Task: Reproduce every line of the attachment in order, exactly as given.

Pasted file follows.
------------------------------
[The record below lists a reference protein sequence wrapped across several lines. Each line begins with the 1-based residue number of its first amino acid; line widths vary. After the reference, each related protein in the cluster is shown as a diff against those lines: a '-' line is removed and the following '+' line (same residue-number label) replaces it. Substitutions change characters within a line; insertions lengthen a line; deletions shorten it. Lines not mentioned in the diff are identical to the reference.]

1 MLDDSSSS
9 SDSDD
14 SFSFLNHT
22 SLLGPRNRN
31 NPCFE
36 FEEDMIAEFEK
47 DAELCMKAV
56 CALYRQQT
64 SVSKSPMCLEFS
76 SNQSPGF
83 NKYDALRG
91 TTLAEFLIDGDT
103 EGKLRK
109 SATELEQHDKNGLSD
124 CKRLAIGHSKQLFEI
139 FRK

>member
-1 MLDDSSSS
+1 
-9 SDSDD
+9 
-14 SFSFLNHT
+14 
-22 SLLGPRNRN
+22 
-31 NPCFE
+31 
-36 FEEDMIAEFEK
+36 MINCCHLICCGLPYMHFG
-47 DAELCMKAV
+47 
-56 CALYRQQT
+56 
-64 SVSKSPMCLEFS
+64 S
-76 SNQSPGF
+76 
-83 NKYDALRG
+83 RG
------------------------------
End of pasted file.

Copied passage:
[The record below lists a reference protein sequence wrapped across several lines. Each line begins with the 1-based residue number of its first amino acid; line widths vary. After the reference, each related protein in the cluster is shown as a diff against those lines: a '-' line is removed and the following '+' line (same residue-number label) replaces it. Substitutions change characters within a line; insertions lengthen a line; deletions shorten it. Lines not mentioned in the diff are identical to the reference.]

1 MLDDSSSS
9 SDSDD
14 SFSFLNHT
22 SLLGPRNRN
31 NPCFE
36 FEEDMIAEFEK
47 DAELCMKAV
56 CALYRQQT
64 SVSKSPMCLEFS
76 SNQSPGF
83 NKYDALRG
91 TTLAEFLIDGDT
103 EGKLRK
109 SATELEQHDKNGLSD
124 CKRLAIGHSKQLFEI
139 FRK

>member
-1 MLDDSSSS
+1 
-9 SDSDD
+9 
-14 SFSFLNHT
+14 
-22 SLLGPRNRN
+22 
-31 NPCFE
+31 
-36 FEEDMIAEFEK
+36 MINCCHLICCGLPYMHFG
-47 DAELCMKAV
+47 
-56 CALYRQQT
+56 
-64 SVSKSPMCLEFS
+64 S
-76 SNQSPGF
+76 
-83 NKYDALRG
+83 RG